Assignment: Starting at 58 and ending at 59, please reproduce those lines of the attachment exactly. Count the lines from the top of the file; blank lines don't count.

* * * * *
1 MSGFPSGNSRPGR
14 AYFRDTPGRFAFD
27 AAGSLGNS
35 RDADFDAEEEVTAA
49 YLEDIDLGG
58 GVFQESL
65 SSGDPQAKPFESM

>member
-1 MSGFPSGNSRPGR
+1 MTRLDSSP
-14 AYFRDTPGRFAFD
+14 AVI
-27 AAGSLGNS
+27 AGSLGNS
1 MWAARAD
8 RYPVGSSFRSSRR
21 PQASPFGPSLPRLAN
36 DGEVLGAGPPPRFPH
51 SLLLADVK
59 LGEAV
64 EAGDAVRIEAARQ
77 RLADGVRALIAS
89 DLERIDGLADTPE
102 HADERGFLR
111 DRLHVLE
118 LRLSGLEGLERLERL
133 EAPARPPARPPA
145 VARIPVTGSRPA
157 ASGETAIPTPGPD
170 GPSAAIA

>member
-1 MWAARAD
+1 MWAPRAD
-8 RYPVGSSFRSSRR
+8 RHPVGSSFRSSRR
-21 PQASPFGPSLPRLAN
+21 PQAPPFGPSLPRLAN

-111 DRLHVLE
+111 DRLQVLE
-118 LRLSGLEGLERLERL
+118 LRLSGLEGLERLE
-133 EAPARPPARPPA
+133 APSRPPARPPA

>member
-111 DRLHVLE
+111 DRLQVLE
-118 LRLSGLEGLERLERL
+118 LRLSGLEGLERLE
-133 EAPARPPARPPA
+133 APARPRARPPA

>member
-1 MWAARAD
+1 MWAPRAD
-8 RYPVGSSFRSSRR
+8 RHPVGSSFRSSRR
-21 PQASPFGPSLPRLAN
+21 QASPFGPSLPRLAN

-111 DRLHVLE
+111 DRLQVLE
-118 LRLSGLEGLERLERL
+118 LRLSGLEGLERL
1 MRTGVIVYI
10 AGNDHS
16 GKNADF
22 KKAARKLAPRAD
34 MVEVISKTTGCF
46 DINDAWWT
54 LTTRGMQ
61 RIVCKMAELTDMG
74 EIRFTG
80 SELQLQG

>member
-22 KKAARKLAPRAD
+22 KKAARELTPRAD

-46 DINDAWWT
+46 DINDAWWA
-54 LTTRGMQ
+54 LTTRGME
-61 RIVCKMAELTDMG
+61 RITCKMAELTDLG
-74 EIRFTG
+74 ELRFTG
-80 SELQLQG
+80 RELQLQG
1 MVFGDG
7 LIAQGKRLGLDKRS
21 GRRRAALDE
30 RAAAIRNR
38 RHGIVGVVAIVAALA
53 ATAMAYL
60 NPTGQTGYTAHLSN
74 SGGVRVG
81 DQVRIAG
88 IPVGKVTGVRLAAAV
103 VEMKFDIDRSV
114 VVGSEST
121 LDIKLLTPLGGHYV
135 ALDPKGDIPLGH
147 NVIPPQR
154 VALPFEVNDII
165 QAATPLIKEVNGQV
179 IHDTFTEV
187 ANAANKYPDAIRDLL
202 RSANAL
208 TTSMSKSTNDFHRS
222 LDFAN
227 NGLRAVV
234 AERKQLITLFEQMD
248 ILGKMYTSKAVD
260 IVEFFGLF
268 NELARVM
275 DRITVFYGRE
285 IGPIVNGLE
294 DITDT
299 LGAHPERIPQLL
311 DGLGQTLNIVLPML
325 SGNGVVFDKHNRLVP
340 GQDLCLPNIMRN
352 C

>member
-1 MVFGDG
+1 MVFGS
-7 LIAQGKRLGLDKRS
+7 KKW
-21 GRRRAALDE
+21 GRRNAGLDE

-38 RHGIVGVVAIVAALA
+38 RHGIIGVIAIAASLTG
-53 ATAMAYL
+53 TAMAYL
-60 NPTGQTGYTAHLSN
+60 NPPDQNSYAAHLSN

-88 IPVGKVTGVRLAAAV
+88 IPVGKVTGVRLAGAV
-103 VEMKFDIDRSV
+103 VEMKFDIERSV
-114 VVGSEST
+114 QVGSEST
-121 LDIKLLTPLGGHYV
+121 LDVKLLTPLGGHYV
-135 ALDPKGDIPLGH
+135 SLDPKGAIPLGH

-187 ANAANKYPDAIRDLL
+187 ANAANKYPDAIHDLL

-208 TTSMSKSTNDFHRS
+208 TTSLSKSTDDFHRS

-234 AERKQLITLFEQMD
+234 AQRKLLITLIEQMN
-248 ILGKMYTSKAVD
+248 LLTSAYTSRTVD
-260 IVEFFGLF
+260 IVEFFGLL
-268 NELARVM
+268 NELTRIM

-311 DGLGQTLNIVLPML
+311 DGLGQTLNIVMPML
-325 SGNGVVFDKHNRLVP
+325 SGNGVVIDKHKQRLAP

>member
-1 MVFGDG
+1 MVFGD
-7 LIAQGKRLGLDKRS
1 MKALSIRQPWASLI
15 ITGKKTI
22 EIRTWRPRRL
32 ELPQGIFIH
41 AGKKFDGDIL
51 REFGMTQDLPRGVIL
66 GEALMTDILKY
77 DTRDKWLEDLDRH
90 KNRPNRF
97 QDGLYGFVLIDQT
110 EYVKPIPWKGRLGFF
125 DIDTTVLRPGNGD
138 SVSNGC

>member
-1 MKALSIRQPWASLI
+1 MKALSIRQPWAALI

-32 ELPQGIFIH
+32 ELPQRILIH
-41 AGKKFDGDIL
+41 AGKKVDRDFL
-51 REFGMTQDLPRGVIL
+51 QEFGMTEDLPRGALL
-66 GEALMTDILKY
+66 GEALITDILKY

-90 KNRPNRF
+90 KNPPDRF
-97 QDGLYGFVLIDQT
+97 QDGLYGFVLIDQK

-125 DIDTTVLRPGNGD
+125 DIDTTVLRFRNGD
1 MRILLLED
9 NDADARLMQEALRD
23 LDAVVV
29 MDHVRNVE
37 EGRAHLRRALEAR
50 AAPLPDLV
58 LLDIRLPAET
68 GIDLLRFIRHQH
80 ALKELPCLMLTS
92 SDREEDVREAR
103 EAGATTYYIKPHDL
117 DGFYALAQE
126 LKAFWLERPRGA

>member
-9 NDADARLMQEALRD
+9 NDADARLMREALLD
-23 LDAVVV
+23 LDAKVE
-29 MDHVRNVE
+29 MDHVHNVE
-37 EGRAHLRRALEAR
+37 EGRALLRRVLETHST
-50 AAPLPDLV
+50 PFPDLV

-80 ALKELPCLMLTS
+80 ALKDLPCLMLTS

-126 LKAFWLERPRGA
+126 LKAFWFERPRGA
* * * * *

-111 DRLHVLE
+111 DRLQVLE